The younger generation is growing up with Android and Google, for them Desktop browsing is increasingly supplementary. It’s natural they chose Chrome for such things as well, because everything is integrated.

        Firefox doesn’t offer much for those people, that’s why it has lost the mobile market, and is not getting any new users on Desktop. It looks like everyone who is using Firefox today already used it 2-3 years ago, where Firefox peaked. Casual Apple users can resort to Safari, casual Windows users to Edge, and those who are more tech-savvy chose Chrome.

        The thing is, desktop is losing relevance very quickly. In the future the browser will be baked into the OS just like Webkit is on iOS.

        We need Firefox to remain a true browser of the old free web that doesn’t care about the pressure of Google and Apple, but Mozilla doesn’t want to accept this responsibility, because that would mean drastically downsizing the operation, working together with the community, relying more on donations, and losing lots of revenue.

      2. Tom Hawack said on November 30, 2018 at 12:17 am
        Reply

        @user17843,

        – “The younger generation is growing up with Android and Google, for them Desktop browsing is increasingly supplementary.”

        – “The thing is, desktop is losing relevance very quickly.”

        I acknowledge. Time flies and seems I’m off-track when it comes to the realities of the younger generations and the markets accordingly. I understand better this other perspective you describe and Chrome indeed seems to fit better tan others perhaps.

        Need to say that together with the reasons you detail there is a loss of concern for privacy amid these younger generations, or at least among many of their components. I don’t want to shift again on societal considerations but I imagine loss of privacy requirement is the loss of one value among many others. Many don’t feel ashamed of using cheat sheets for winning games and don’t give a damn about their privacy, they swallow the world as it comes in the near-to mentality of what seems to be “do it to them before they do it to you”, as if life was not a challenge but a clash conflict. I’m getting off-track, now aged 65, as if i observed a new world emerging.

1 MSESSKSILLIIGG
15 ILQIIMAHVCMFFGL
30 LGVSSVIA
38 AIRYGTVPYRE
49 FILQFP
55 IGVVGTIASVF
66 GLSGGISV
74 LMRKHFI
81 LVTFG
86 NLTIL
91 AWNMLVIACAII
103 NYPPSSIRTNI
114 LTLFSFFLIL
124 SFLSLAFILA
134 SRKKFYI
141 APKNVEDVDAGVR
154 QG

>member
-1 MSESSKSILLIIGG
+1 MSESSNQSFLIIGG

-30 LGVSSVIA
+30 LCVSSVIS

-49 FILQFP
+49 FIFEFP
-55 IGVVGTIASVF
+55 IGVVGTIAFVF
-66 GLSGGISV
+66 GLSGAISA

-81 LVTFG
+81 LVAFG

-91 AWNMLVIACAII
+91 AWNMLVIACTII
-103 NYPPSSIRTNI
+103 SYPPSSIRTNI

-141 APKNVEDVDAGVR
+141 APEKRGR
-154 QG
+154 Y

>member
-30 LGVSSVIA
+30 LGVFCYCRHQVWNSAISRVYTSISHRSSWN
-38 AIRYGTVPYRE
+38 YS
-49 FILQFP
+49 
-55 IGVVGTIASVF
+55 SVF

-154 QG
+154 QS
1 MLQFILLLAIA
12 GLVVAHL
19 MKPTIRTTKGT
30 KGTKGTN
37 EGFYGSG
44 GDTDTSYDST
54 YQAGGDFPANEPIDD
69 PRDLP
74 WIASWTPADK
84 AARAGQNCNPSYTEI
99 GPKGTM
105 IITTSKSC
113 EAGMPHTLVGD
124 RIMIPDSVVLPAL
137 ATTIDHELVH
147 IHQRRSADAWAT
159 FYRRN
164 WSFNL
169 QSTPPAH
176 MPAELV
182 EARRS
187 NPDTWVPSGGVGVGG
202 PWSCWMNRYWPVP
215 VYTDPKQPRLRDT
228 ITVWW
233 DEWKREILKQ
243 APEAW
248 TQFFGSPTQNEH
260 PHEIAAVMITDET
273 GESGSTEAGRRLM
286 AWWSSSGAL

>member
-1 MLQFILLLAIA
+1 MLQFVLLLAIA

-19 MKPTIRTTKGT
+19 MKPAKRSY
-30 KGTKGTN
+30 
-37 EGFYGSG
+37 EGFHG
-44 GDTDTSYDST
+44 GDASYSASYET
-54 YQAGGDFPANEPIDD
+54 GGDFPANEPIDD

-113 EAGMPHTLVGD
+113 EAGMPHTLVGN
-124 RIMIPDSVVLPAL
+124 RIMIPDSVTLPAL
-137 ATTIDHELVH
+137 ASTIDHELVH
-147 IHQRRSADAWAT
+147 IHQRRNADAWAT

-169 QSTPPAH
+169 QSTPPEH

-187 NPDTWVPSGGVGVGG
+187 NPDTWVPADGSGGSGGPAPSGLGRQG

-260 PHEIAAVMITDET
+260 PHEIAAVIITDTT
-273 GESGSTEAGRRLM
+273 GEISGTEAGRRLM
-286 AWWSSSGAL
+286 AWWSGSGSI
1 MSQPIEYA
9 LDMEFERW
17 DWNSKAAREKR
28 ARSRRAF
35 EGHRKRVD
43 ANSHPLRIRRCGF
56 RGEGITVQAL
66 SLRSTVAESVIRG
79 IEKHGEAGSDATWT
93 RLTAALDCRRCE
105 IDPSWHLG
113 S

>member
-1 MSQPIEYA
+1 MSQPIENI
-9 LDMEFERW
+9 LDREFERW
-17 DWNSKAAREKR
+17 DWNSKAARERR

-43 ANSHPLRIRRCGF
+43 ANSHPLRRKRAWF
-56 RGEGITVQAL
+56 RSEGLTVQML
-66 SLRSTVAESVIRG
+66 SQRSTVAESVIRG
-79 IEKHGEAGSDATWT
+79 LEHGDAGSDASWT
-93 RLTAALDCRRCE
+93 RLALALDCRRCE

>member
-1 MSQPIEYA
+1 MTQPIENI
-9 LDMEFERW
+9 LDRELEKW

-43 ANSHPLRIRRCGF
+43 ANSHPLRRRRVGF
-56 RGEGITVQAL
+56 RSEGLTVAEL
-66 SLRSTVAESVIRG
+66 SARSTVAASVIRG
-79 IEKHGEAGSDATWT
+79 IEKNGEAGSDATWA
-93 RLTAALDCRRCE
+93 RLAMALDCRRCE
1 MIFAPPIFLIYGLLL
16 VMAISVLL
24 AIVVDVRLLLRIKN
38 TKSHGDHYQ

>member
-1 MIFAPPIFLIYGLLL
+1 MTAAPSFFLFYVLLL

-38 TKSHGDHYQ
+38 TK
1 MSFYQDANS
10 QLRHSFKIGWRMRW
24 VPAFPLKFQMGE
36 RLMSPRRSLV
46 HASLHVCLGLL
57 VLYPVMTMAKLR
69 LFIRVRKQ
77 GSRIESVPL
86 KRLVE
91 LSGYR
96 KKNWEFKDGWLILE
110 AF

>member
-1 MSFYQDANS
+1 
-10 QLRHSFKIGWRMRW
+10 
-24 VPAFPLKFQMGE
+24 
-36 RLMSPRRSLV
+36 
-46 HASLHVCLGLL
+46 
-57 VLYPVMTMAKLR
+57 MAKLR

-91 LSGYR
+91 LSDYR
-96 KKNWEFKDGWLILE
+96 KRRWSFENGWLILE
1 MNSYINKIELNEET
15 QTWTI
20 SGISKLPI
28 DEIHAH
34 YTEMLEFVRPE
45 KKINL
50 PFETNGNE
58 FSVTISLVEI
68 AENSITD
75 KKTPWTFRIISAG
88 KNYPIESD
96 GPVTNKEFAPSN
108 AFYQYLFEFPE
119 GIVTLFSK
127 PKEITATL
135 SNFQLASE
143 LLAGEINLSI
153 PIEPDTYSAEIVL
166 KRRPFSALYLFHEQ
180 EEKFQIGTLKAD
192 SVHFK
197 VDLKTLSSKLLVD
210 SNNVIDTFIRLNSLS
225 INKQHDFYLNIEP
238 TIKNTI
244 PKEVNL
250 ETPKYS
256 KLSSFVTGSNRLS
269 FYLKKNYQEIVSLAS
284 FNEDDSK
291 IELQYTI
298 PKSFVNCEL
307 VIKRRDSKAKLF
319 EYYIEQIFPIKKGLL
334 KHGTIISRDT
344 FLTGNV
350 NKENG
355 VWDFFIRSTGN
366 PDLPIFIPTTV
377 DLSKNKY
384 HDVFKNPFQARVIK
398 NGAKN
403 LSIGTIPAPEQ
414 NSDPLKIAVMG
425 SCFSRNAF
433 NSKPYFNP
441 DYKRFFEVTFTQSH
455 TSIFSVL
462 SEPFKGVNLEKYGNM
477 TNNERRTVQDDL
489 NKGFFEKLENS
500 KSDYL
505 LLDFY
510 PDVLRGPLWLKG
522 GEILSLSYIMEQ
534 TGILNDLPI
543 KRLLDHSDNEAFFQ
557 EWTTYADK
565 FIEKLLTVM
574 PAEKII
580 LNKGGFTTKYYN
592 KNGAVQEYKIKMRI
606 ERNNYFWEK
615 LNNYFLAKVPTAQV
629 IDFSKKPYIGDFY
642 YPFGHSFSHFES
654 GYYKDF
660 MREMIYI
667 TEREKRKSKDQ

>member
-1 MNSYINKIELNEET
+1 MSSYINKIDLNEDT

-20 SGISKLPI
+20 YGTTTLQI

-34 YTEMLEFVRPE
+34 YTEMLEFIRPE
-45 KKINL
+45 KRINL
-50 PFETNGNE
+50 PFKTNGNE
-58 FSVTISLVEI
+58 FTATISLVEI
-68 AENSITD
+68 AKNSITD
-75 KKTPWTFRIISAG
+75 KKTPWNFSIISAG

3. NotAnonymous said on November 30, 2018 at 1:22 am
        Reply

        @user17843, I disagree.

        The primary reason people use Chrome over Firefox is because you can right-click an image & do a Google image search in Chrome out-of-the-box.

        I have no idea if there’s some web extension in Firefox that does the same thing, but people can’t be arsed to search for a web extension in Firefox, when it’s part of Chrome’s default behavior.

        And as far as the younger generation (that you mentioned), you don’t think they see an image of a “hotty” on-line and not want to reverse image search (Google Image Search) that image to find the Instagram/Snapchat for that person?

        If Firefox added a right-click menu item to Google Image Search (or created an equivalent to Google Image Search that was as good as Google Image Search), and advertised that they created a right-click to Google Image Search on-line, many people would switch to Firefox, because Firefox offers better privacy.

      4. John Fenderson said on November 30, 2018 at 5:00 pm
        Reply

        @NotAnonymous: “The primary reason people use Chrome over Firefox is because you can right-click an image & do a Google image search in Chrome out-of-the-box.”

        That sounds like a rather dubious proposition. I have no problem believing that this is critical for some people, but the idea that it’s the primary driver for the majority doesn’t sound plausible. I’m willing to bet that the majority of web users never or only rarely do image searches at all.

      5. NotAnonymous said on December 2, 2018 at 4:07 am
        Reply

        @John Fenderson, I disagree w/ you.

        It’s hard to find any stats on the volume of Google Search, but here’s a link to an article in Techcrunch titled “Google Image Search: Over 10 Billion Images, 1 Billion Pageviews A Day”.